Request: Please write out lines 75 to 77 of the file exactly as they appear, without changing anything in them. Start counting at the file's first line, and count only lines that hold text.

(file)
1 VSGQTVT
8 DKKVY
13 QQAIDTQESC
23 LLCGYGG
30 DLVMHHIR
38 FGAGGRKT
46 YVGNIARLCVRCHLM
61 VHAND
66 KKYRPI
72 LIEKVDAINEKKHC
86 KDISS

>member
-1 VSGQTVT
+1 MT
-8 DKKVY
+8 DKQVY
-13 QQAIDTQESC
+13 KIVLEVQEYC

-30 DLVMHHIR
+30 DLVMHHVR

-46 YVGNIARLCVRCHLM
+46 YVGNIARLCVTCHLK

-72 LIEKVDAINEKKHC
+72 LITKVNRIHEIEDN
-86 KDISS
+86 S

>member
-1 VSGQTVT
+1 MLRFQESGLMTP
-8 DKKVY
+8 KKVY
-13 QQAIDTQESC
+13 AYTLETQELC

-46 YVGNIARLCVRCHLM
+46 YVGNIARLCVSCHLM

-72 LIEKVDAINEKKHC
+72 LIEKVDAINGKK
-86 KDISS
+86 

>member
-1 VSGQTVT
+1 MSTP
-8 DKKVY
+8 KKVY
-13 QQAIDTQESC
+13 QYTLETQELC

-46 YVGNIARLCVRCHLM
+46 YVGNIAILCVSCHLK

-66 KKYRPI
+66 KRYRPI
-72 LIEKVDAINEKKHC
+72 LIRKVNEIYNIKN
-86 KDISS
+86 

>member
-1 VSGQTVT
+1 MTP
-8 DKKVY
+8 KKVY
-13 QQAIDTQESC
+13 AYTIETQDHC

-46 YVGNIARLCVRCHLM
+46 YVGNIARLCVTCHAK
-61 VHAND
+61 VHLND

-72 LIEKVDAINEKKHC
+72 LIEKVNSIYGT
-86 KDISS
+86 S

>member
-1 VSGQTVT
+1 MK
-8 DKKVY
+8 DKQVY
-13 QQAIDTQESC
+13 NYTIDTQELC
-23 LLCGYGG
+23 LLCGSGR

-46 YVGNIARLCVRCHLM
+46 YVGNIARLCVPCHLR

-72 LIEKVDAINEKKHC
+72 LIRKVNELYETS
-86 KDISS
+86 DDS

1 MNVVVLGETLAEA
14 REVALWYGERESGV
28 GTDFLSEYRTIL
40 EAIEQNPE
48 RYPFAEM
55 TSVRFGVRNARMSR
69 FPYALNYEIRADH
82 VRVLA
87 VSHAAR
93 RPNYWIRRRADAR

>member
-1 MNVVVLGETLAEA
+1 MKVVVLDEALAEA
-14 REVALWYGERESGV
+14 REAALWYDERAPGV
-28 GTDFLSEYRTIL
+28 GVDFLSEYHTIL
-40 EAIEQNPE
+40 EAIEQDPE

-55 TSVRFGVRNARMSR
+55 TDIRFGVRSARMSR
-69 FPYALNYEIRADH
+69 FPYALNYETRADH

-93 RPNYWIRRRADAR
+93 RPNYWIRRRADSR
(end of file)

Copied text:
-13 QQAIDTQESC
+13 NYTIDTQELC
-23 LLCGYGG